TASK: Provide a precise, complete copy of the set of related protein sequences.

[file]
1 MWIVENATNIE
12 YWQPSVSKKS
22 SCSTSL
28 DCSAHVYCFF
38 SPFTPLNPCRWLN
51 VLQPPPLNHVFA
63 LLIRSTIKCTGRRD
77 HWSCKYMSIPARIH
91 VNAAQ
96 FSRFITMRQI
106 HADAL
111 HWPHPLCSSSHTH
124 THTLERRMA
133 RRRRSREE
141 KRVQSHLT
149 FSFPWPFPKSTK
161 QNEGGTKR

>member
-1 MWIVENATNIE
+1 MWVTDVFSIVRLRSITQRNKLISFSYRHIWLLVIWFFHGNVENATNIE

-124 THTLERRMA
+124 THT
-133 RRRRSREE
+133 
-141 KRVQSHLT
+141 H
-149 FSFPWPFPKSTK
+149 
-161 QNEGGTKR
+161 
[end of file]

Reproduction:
1 MWIVENATNIE
12 YWQPSVSKKS
22 SCSTSL
28 DCSAHVYCFF
38 SPFTPLNPCRWLN
51 VLQPPPLNHVFA
63 LLIRSTIKCTGRRD
77 HWSCKYMSIPARIH
91 VNAAQ
96 FSRFITMRQI
106 HADAL
111 HWPHPLCSSSHTH
124 THTLERRMA
133 RRRRSREE
141 KRVQSHLT
149 FSFPWPFPKSTK
161 QNEGGTKR

>member
-1 MWIVENATNIE
+1 MWVTDVFSIVRLRSITQRNKLISFSYRHIWLLVIWFFHGNVENATNIE

-124 THTLERRMA
+124 THT
-133 RRRRSREE
+133 
-141 KRVQSHLT
+141 H
-149 FSFPWPFPKSTK
+149 
-161 QNEGGTKR
+161 